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introduction_to_the_internet_of_things [2018/07/11 20:04]
sdh7
introduction_to_the_internet_of_things [2018/08/22 11:09] (current)
sdh7
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 Install Arduino IDE if you don't already have it, and upgrade to something recent if you're below version 1.7 - http://​arduino.cc Install Arduino IDE if you don't already have it, and upgrade to something recent if you're below version 1.7 - http://​arduino.cc
 +  *Go to Preferences in the Arduino app, and enter http://​arduino.esp8266.com/​stable/​package_esp8266com_index.json into Additional Board Manager URLs field. You can add multiple URLs, separating them with commas.
   * In Boards Manager, add ESP8266 Board support   * In Boards Manager, add ESP8266 Board support
  
 Set up a Cayenne account - https://​cayenne.mydevices.com Set up a Cayenne account - https://​cayenne.mydevices.com
 +  * Click on "Add new..."​
 +  * In the page that comes up, click "Bring Your Own Thing" The page that brings up will have your MQTT username/​password/​client ID information
  
 Install the following libraries: Install the following libraries:
   * Cayenne MQTT Library - https://​github.com/​myDevicesIoT/​Cayenne-MQTT-Arduino   * Cayenne MQTT Library - https://​github.com/​myDevicesIoT/​Cayenne-MQTT-Arduino
-  * Adafruit Sensor Library +  * Adafruit Sensor Library ​- https://​github.com/​adafruit/​Adafruit_Sensor 
-  * Adafruit BME280 library+  * Adafruit BME280 library ​- https://​github.com/​adafruit/​Adafruit_BME280_Library
   * Arduino SimpleTimer library https://​github.com/​marcelloromani/​Arduino-SimpleTimer   * Arduino SimpleTimer library https://​github.com/​marcelloromani/​Arduino-SimpleTimer
  
-Modify BME280 library+For each of these four libraries, click on the "Clone or download"​ button, and download the ZIP file (more complicated things can be done if you're Git savvy, but plain old zip download is fine here...) From there, you should be able to install the libraries using Sketch->​Include Library->​ Add .ZIP Library (you may need to strip the -master from the .zip files filename) 
 + 
 +Modify BME280 library:
   * on OS X, navigate using the finder or otherwise cd ~/​Documents/​Arduino/​libraries/​Adafruit_BME280_Library-master/​   * on OS X, navigate using the finder or otherwise cd ~/​Documents/​Arduino/​libraries/​Adafruit_BME280_Library-master/​
-    * On Windows & Linux the files will be somewhere similar. +    * On Windows & Linux the files will be somewhere similar ​- you can find your base directory via Preferences,​ and from there get to the libraries folder 
-  * edit Adafruit_BME280.h using your favorite editorchange #define BME280_ADDRESS from 0x77 to 0x76 +  * edit Adafruit_BME280.h using your favorite editor, and change #define BME280_ADDRESS from 0x77 to 0x76- it should be around line 34 or so.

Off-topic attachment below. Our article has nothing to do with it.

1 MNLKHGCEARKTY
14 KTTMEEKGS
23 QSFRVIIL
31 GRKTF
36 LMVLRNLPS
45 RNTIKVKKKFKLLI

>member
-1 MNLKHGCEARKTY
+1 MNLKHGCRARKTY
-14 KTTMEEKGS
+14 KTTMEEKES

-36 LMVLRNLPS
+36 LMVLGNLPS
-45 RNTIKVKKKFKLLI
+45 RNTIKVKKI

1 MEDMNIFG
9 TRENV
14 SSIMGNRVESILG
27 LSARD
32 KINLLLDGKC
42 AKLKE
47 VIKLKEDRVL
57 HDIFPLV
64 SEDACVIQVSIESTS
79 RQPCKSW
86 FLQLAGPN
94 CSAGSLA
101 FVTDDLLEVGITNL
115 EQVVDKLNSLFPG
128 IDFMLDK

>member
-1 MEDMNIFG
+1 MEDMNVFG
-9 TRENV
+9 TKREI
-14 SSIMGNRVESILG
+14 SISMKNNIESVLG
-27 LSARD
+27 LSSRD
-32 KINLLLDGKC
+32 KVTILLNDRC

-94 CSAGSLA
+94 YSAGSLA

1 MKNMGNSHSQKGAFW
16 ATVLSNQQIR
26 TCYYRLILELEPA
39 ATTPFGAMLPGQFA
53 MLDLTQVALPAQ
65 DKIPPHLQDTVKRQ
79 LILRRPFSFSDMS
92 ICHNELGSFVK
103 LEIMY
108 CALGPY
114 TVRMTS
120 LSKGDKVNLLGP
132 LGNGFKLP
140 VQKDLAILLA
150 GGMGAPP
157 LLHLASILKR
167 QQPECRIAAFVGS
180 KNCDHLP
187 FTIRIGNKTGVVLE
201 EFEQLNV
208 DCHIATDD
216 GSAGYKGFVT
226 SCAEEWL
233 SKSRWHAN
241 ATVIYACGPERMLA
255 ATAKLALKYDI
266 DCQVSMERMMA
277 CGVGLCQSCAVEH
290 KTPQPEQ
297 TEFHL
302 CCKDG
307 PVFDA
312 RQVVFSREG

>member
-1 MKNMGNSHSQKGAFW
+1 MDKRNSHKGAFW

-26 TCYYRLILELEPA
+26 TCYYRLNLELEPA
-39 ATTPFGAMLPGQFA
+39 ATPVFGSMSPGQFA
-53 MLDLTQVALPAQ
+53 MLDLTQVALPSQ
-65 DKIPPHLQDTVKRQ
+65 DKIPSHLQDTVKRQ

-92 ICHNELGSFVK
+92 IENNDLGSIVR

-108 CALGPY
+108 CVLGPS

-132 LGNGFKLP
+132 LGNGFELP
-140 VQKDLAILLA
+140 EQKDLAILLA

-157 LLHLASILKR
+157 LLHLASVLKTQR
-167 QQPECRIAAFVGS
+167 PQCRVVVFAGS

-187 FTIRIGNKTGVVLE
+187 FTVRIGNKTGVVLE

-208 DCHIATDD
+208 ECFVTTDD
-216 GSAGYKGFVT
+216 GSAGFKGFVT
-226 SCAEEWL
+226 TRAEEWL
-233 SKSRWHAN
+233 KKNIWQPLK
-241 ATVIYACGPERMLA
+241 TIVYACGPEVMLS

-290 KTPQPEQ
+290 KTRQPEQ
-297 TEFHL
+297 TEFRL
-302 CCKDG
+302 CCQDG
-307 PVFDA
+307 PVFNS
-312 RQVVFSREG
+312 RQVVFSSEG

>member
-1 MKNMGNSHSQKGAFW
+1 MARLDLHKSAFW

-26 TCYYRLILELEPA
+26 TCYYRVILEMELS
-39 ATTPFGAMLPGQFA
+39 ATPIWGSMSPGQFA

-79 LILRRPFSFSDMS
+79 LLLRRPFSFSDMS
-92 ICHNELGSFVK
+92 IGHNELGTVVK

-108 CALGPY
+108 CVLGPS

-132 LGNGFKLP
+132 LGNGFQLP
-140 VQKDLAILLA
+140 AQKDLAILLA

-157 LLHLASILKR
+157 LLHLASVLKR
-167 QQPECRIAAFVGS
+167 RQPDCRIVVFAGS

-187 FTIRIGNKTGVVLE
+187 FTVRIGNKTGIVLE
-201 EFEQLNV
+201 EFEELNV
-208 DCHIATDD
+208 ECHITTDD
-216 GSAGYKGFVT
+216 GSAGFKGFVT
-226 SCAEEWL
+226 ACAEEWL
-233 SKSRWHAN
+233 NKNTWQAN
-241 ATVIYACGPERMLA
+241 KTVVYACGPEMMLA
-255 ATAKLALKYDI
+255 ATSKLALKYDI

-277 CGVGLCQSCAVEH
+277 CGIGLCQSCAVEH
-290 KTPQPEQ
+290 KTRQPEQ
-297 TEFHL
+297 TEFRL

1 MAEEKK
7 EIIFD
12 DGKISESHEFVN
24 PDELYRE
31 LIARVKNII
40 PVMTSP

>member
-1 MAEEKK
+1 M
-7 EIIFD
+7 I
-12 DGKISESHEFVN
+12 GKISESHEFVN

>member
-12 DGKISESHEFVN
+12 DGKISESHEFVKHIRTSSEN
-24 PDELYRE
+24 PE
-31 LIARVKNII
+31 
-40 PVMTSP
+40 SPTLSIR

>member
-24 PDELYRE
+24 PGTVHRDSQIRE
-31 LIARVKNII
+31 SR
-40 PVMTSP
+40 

-  * more advanced C programmers may do something like: +  * I originally had some stuff about modifying the library further, but it didn't work. Just do this, and remember to change it back if you ever get an official Adafruit BME280 breakout board.
-<​code>​ +
-#define BME280_ADDRESS 0x77 +
-#ifdef CLASS_BME280  +
-#define BME280_ADDRESS 0x76 +
-#endif +
-</​code>​+
  
-and then add #define CLASS_BME280 at the beginning of your programso that way if you get an Adafruit BME280 board in the future, ​it will continue ​to work right...+===If Using Your Phone to Tether=== 
 +I have not tested phone tethering- ​the prototype worked directly with our in-space WiFi. However, if you wish to try it, there are some instructions ​to be found here: 
 +  * [[https://​www.androidcentral.com/​how-set-wi-fi-hotspot-android-phone|Android setup]] 
 +  * [[https://​support.apple.com/​en-il/​HT204023|iOS setup]]
  
 ====THINGS WE WILL DO AT THE CLASS==== ====THINGS WE WILL DO AT THE CLASS====
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 ==Hardware Construction== ==Hardware Construction==
 +  * First things first- TEST THE VOLTAGE REGULATOR BOARD. Unfortunately,​ these boards are capable of failing short (i.e. the input voltage can end up at the output, which will fry your ESP8266!!). Hook up your power source to the Vin of the regulator board. Using a voltmeter, check the voltage at Vout. It should be about 3.3V, give or take .1 V. If it is more than this, get another board and throw this one away!
   * On the programming board, wire an SPST or SPDT switch between GPIO and GND   * On the programming board, wire an SPST or SPDT switch between GPIO and GND
-  * If you plan on re-using the boards for something else in the future, solder in header pins on the other boards. If you're building this as a  +  * If you plan on re-using the boards for something else in the future, solder in header pins on the other boards. If you're building this as a fixed-in-place design, ​you'​ll ​want to just solder wires to the boards. Theoreticallythe person that designed this de-solders the pins from the ESP8266 board, but that seems foolhardy to me (makes it MUCH more difficult to reprogram...) 
-   +  * wiring: 
-If you want to re-use ​the component ​boards ​for other projectssolder ​pins into the BME280/​Voltage regulator boards+    * ESP8266->​BME280:​ GND->​GND,​ IO2->​SCL,​ IO0->​SDA,​3V3->​VCC 
 +    * AMS1117->​ESP8266:​ GND->​GND,​ VOUT->​3V3 
 +    * Note that the 3.3V & GND connections are going to multiple places.  ​
  
 ==Software Programming== ==Software Programming==
 +This is the stock program for the class, with some minor edits to account for our BME280 header hack above.
 +
 <​code>​ <​code>​
 #define CAYENNE_PRINT Serial ​ // Comment this out to disable prints and save space #define CAYENNE_PRINT Serial ​ // Comment this out to disable prints and save space
-#define CLASS_BME280 1 //enable BME280 board hack 
  
 #include <​Wire.h>​ #include <​Wire.h>​
introduction_to_the_internet_of_things.1531353840.txt.gz · Last modified: 2018/07/11 20:04 by sdh7